Table 1: Summary of heat treatment processes for carbonization of fibers. Each process and sample name are listed.
Table 2: Summary of heat treatment processes for activated carbon fibers. Each process and sample name are listed.
Results and Discussion
Typical photos of the untreated and treated fiber mixture samples are shown in Fig. 1. The heat-treated samples were fragile, and hence, images were obtained in the tubular state (Figures 1A-1E). The heat-treated samples under carbon dioxide were particularly fragile and their images were also obtained in the tubular state (Figures 2A-2C).
The samples yield, which were calculated using the method of Martinez et al. , were 37.5%, 77.4%, 24.3%, 30.0%, 22.2%, 36.4%, and 18.6% for M-900C, M-400N, M-400N-900C, M-500N, M-500N-900C, M-600N, and M-600N-900C, respectively (Figure 3). Yields for activated carbon from cotton , walnut shells, and peach stones  have been reported to be 37.92%, 20.8%, and 22.2%, respectively. Although the yields obtained in the present study were not an improvement over previously published results , the yields of M-900C and M-600N were similar to published values (Figure 3).
MB was chosen for this study because it is known to strongly adsorb on to activated carbon materials . Typical MB adsorption isotherms obtained for ACP, M, M-900C, M400N-900C, M500N-900C, and M600N-900C are shown in Figure 4. Compared with ACP, adsorption was lower for all samples derived from fiber mixtures, although the heat-treated mixtures did exhibit greater MB adsorption than the untreated fiber mixture. MB adsorption values of ACFs derived from fiber mixtures using the two-step thermal treatment were all smaller than those obtained for the onestep preparation (M-900C, Figure 4). Although we previously found that the two-step thermal treatment is efficient for cotton , this study finds that the two-step thermal treatment is not an effective method for the preparation of ACFs derived from fiber mixtures. These results indicate that one-step thermal treatment may be a better approach for ACF production using fiber mixtures. However, the adsorption ability was not dramatically improved by thermal treatment when compared with cotton and rayon.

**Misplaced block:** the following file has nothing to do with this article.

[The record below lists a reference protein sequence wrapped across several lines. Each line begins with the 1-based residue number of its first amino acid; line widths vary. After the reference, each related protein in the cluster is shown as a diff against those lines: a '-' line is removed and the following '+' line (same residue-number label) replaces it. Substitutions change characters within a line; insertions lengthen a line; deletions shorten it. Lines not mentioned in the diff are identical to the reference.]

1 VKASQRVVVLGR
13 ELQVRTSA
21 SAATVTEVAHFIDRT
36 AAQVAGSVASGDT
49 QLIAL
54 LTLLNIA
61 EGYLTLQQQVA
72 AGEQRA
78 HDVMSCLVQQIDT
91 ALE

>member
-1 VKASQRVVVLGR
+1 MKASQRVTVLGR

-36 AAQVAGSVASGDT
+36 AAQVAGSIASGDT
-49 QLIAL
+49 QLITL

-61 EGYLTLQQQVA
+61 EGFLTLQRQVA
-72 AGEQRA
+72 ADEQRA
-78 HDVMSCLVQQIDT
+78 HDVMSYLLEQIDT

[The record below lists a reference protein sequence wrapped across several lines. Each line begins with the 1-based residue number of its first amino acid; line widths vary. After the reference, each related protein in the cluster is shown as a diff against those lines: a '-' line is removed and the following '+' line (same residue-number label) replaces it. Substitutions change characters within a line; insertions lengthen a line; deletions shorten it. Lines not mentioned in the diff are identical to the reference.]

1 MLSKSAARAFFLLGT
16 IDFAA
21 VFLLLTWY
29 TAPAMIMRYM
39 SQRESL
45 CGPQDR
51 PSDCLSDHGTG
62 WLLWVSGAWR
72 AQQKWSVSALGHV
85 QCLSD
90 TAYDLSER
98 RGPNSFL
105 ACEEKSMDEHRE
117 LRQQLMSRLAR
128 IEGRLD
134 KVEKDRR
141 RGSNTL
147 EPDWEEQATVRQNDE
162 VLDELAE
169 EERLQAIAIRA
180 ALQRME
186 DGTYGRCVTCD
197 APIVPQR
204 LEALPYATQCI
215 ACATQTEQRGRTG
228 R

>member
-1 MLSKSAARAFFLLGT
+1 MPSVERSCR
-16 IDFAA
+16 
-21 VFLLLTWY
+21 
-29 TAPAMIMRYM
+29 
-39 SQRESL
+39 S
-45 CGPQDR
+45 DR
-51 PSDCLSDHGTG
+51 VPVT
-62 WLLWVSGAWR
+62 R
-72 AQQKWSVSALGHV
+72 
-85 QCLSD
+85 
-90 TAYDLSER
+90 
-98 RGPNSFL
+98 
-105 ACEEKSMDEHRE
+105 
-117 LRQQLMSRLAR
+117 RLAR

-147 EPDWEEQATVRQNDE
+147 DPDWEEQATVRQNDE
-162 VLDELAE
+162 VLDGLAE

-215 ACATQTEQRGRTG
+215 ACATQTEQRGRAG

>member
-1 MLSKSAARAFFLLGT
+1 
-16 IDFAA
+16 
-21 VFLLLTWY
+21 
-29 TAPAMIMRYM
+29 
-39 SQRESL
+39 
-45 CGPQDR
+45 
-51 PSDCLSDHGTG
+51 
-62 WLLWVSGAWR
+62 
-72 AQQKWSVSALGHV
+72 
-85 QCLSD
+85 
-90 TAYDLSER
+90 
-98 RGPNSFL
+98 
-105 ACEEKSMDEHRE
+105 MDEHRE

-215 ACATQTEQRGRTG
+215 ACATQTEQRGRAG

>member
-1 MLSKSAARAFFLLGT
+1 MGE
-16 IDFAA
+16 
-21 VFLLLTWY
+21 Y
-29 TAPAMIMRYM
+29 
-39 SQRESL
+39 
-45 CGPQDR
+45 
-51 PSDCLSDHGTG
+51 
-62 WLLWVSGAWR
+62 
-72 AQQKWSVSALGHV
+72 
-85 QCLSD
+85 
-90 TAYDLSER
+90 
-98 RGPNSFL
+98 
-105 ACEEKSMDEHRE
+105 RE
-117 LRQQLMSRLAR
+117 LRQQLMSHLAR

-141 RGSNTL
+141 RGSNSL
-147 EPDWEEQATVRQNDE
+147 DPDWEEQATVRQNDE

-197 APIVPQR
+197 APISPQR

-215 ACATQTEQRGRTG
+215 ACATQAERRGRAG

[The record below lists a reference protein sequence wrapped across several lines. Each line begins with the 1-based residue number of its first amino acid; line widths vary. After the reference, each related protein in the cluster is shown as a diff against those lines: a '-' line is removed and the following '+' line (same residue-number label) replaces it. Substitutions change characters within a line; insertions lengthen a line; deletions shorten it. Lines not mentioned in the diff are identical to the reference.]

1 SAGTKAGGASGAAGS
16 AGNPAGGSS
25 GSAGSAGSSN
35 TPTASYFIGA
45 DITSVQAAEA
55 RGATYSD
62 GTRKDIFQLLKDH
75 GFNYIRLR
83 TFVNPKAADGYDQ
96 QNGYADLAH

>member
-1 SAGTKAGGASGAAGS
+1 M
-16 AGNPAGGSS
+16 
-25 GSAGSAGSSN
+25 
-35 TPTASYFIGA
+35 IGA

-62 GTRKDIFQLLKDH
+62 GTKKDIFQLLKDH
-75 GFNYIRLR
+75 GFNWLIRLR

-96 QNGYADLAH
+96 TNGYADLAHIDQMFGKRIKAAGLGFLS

Our results indicate that the adsorption ability of ACFs derived from fiber mixtures is not effectively increased. The melting point of polyester is 260 °C , which is lower than the temperature conditions used in the present study. Therefore, polyester should have liquefied during thermal treatment, resulting in the polyester fibers closing the pore structure generated from cotton, rayon, and other fibers. In this scenario, the pore structure generated from non-polyester fibers would have a lower propensity for adsorption. Adsorption of ACFs produced using the one-step thermal treatment showed greater MB adsorption than that of the two-step thermal treatment. This suggests that the pore structure of other carbonized fibers became closed due to repeated heating in the presence of polyester.
Recently, our group reported that preparing ACFs from mixtures of cotton and polyester fibers, characterizing the products, and measuring their adsorption abilities . The study indicated that results of the MB adsorption experiments clarified that treatment at 600 °C under carbon dioxide produced ACF made from cotton and polyester mixtures with good adsorption ability. These previous results and agreed with results of our present study. Untreated polyester films have adsorption abilities [14,15]. To improve adsorption ability when using filter mixtures, it is suggested that polyester should be removed from mixtures of pore-generating fibers, such as cotton and rayon, prior to thermal treatment. Our research findings will be useful in recycling cloth waste into heattreated ACF products that can be used to trap and retain undesired substances.
We reported on the preparation of ACFs derived from fiber mixtures using two different thermal treatment processes and characterized the products and their adsorption abilities. The results of MB adsorption experiments revealed that the two-step thermal treatment is not effective for the preparation of ACF derived from fiber mixtures that include polyester. These results may be useful for better understanding the adsorption abilities of ACFs derived from mixed fiber wastes that include fibers with a low melting point, such as polyester.
We would like to appreciate Dr. Kohei Isobe partially for his help in English editing of the manuscript and kindly suggestion.
Conflict of Interest
Author said no Conflict of Interest.